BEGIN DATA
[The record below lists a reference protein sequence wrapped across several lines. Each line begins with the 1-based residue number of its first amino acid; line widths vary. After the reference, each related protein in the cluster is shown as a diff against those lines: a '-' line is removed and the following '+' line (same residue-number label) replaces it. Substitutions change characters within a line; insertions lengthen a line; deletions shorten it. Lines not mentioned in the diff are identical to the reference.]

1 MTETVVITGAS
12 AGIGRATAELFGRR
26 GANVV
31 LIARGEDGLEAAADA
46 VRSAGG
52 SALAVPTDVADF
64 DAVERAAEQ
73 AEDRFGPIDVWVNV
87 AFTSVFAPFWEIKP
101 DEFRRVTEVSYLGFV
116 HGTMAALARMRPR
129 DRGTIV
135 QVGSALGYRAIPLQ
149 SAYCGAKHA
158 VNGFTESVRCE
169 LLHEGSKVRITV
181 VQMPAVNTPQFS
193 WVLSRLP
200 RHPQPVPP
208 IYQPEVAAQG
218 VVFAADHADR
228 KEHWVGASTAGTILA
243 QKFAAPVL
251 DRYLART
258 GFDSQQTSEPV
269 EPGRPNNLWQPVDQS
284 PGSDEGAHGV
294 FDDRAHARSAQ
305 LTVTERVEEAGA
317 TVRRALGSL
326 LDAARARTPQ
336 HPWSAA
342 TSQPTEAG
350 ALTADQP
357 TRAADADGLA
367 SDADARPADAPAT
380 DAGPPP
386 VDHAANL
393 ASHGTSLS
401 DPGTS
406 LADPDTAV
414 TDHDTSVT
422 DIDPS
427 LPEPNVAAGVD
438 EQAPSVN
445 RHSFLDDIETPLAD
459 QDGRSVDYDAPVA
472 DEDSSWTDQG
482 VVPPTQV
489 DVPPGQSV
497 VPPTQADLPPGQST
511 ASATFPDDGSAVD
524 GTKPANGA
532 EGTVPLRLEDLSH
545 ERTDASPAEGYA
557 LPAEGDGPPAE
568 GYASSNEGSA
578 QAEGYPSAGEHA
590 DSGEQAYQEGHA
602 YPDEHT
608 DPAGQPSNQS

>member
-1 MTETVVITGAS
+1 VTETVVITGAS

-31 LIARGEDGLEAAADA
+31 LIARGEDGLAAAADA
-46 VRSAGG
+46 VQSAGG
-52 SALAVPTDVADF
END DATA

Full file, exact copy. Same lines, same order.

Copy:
[The record below lists a reference protein sequence wrapped across several lines. Each line begins with the 1-based residue number of its first amino acid; line widths vary. After the reference, each related protein in the cluster is shown as a diff against those lines: a '-' line is removed and the following '+' line (same residue-number label) replaces it. Substitutions change characters within a line; insertions lengthen a line; deletions shorten it. Lines not mentioned in the diff are identical to the reference.]

1 MTETVVITGAS
12 AGIGRATAELFGRR
26 GANVV
31 LIARGEDGLEAAADA
46 VRSAGG
52 SALAVPTDVADF
64 DAVERAAEQ
73 AEDRFGPIDVWVNV
87 AFTSVFAPFWEIKP
101 DEFRRVTEVSYLGFV
116 HGTMAALARMRPR
129 DRGTIV
135 QVGSALGYRAIPLQ
149 SAYCGAKHA
158 VNGFTESVRCE
169 LLHEGSKVRITV
181 VQMPAVNTPQFS
193 WVLSRLP
200 RHPQPVPP
208 IYQPEVAAQG
218 VVFAADHADR
228 KEHWVGASTAGTILA
243 QKFAAPVL
251 DRYLART
258 GFDSQQTSEPV
269 EPGRPNNLWQPVDQS
284 PGSDEGAHGV
294 FDDRAHARSAQ
305 LTVTERVEEAGA
317 TVRRALGSL
326 LDAARARTPQ
336 HPWSAA
342 TSQPTEAG
350 ALTADQP
357 TRAADADGLA
367 SDADARPADAPAT
380 DAGPPP
386 VDHAANL
393 ASHGTSLS
401 DPGTS
406 LADPDTAV
414 TDHDTSVT
422 DIDPS
427 LPEPNVAAGVD
438 EQAPSVN
445 RHSFLDDIETPLAD
459 QDGRSVDYDAPVA
472 DEDSSWTDQG
482 VVPPTQV
489 DVPPGQSV
497 VPPTQADLPPGQST
511 ASATFPDDGSAVD
524 GTKPANGA
532 EGTVPLRLEDLSH
545 ERTDASPAEGYA
557 LPAEGDGPPAE
568 GYASSNEGSA
578 QAEGYPSAGEHA
590 DSGEQAYQEGHA
602 YPDEHT
608 DPAGQPSNQS

>member
-1 MTETVVITGAS
+1 VTETVVITGAS

-31 LIARGEDGLEAAADA
+31 LIARGEDGLAAAADA
-46 VRSAGG
+46 VQSAGG
-52 SALAVPTDVADF